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OECD revises its global growth outlook upward for US performance

OECD revises its global growth outlook upward for US performance

The global economy is growing faster than expected a few months ago due to a slowdown in U.S. activity, while inflation is converging more quickly than expected toward central banks' targets, the OECD said on Thursday, raising its prospects.

The global economy maintained a growth rate of 3.1% last year and is expected to be 3.2% next year, the Organization for Economic Co-operation and Development (OECD) revised its forecasts from February to 2.9% growth. This year and 3% in 2025.

A faster-than-expected decline in inflation has set the stage for major central banks to start cutting rates in the second half of the year, while rising consumer incomes are spurring, the OECD said in its latest edition of its Economic Outlook.

However, the pace of recoveries varied sharply, with the United States warning that it was offsetting continued slowdowns in Europe and Japan, which raised its growth forecast to 2.6% this year compared to 2.1%. .

Next year, US growth is expected to slow to 1.8% from 1.7% in February.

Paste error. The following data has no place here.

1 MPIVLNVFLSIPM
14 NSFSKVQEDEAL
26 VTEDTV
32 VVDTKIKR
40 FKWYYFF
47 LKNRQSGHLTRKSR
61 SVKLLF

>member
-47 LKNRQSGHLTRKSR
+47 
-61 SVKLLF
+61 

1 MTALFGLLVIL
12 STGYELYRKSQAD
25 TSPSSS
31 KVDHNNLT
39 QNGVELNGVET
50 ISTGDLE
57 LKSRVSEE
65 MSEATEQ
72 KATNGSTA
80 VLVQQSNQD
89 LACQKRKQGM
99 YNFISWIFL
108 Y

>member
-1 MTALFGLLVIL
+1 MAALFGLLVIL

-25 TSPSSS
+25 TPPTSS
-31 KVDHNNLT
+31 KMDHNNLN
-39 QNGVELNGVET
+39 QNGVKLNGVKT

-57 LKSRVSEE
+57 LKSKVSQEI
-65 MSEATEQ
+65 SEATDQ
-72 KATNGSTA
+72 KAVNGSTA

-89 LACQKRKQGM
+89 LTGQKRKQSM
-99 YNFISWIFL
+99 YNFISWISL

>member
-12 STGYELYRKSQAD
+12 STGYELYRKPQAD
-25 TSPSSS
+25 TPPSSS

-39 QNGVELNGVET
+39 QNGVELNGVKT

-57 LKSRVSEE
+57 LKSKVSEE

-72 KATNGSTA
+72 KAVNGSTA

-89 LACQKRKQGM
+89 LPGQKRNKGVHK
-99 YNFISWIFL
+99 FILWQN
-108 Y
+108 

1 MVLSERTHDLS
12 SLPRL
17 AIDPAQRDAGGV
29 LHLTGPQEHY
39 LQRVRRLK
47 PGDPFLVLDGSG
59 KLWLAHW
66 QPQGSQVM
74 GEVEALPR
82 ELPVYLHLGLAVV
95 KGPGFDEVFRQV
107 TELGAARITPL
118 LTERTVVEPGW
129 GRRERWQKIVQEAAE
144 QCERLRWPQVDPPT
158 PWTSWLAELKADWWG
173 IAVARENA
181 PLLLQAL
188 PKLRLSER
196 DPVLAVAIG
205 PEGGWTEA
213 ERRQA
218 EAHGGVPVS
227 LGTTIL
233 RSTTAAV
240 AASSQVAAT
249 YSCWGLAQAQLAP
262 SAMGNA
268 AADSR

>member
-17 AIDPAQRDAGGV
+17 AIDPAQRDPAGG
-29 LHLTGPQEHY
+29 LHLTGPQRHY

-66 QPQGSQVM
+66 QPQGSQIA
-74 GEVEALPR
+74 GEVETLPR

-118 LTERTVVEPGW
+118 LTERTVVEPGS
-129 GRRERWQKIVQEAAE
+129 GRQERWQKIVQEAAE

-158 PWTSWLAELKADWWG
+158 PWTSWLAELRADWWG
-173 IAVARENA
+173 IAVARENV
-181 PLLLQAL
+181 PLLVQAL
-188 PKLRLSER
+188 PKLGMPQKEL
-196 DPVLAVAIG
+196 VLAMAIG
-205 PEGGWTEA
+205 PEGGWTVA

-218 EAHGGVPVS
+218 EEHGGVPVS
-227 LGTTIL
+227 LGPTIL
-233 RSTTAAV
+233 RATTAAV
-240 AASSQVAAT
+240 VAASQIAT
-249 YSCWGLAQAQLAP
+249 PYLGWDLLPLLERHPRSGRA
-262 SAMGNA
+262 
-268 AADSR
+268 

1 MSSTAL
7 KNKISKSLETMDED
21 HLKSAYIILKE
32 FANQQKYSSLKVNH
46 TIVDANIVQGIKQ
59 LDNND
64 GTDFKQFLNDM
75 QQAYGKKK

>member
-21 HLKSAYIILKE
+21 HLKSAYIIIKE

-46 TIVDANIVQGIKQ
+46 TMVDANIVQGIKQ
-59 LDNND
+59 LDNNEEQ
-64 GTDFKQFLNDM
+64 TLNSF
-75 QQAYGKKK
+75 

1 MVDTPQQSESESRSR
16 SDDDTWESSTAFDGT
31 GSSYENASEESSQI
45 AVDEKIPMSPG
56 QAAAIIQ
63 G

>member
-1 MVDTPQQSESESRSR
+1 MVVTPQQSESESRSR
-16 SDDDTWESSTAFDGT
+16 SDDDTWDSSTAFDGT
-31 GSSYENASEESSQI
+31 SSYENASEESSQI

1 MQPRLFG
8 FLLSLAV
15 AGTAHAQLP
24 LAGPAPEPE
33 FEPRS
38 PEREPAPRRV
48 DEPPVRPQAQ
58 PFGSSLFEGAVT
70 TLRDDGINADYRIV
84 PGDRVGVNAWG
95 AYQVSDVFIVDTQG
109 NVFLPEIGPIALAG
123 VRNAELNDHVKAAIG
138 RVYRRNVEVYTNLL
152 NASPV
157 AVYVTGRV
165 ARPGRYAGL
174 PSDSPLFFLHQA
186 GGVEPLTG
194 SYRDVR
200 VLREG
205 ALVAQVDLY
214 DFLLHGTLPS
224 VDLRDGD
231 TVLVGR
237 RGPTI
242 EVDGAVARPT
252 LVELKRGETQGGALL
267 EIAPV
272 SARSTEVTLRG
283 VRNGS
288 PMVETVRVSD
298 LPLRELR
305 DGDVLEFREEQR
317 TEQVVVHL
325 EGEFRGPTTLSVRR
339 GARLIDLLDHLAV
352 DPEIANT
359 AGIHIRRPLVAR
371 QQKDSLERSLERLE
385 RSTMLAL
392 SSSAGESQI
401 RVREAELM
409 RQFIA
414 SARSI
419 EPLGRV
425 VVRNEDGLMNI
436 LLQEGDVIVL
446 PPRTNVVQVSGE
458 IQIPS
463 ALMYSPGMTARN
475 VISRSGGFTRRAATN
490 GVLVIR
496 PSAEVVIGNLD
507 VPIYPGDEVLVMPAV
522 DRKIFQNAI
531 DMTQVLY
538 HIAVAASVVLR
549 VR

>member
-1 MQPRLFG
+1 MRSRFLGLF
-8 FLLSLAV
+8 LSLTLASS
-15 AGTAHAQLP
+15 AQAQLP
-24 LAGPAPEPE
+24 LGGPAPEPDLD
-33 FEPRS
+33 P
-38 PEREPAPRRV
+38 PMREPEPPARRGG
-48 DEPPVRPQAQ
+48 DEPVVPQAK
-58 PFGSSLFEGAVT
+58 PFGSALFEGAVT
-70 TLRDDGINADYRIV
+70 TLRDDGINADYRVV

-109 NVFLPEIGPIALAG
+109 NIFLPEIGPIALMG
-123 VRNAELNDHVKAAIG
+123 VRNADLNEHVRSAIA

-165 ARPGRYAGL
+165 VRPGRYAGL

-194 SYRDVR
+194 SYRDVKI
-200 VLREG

With fiscal stimulus, China's economy is expected to grow faster than expected, to 4.9% in 2024 and 4.5% in 2025, up from 4.7% and 4.2% respectively in February.

While Germany's weakness will continue to weigh on the eurozone as a whole, the union's growth is expected to pick up from 0.7% this year to 1.5% next year, with a decline in inflation boosting household purchasing power and paving the way for interest rate cuts. The OECD Eurozone forecasts growth of 0.6% this year and 1.3% in 2025.

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Britain's outlook is one of the few to be downgraded, with the OECD forecasting growth of just 0.4% this year, down from 0.7% previously. UK growth is expected to pick up to 1% in 2025 from a forecast of 1.2% in February as interest rates begin to fall from the third quarter of this year.

In Japan, income gains, looser monetary policy and temporary tax cuts will boost growth from 0.5% in 2024 to 1.1% in 2025, compared with forecasts of 1% in the previous two years, the OECD said. (Reporting by Leigh Thomas; Editing by Philippa Fletcher)